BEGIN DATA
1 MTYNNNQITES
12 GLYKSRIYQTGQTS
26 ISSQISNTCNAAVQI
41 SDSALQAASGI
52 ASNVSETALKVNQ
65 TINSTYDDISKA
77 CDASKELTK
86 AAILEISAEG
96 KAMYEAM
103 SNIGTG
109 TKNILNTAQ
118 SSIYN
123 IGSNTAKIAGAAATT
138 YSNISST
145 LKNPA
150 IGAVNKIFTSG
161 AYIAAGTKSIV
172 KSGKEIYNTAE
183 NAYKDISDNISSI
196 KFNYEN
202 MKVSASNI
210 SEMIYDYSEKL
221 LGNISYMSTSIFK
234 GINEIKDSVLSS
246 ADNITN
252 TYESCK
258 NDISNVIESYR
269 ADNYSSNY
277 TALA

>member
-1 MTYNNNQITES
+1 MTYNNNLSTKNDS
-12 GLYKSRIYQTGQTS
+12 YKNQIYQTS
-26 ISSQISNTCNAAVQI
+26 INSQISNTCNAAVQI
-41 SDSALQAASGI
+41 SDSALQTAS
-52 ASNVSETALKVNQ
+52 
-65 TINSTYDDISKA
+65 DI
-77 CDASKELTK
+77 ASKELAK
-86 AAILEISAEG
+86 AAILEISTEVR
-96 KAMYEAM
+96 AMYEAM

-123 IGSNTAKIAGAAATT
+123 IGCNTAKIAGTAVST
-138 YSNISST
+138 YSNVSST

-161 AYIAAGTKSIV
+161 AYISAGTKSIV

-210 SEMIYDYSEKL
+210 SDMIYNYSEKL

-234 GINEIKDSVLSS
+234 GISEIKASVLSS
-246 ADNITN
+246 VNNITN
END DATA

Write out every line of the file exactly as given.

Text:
1 MTYNNNQITES
12 GLYKSRIYQTGQTS
26 ISSQISNTCNAAVQI
41 SDSALQAASGI
52 ASNVSETALKVNQ
65 TINSTYDDISKA
77 CDASKELTK
86 AAILEISAEG
96 KAMYEAM
103 SNIGTG
109 TKNILNTAQ
118 SSIYN
123 IGSNTAKIAGAAATT
138 YSNISST
145 LKNPA
150 IGAVNKIFTSG
161 AYIAAGTKSIV
172 KSGKEIYNTAE
183 NAYKDISDNISSI
196 KFNYEN
202 MKVSASNI
210 SEMIYDYSEKL
221 LGNISYMSTSIFK
234 GINEIKDSVLSS
246 ADNITN
252 TYESCK
258 NDISNVIESYR
269 ADNYSSNY
277 TALA

>member
-1 MTYNNNQITES
+1 MTYNNNLSTKNDS
-12 GLYKSRIYQTGQTS
+12 YKNQIYQTS
-26 ISSQISNTCNAAVQI
+26 INSQISNTCNAAVQI
-41 SDSALQAASGI
+41 SDSALQTAS
-52 ASNVSETALKVNQ
+52 
-65 TINSTYDDISKA
+65 DI
-77 CDASKELTK
+77 ASKELAK
-86 AAILEISAEG
+86 AAILEISTEVR
-96 KAMYEAM
+96 AMYEAM

-123 IGSNTAKIAGAAATT
+123 IGCNTAKIAGTAVST
-138 YSNISST
+138 YSNVSST

-161 AYIAAGTKSIV
+161 AYISAGTKSIV

-210 SEMIYDYSEKL
+210 SDMIYNYSEKL

-234 GINEIKDSVLSS
+234 GISEIKASVLSS
-246 ADNITN
+246 VNNITN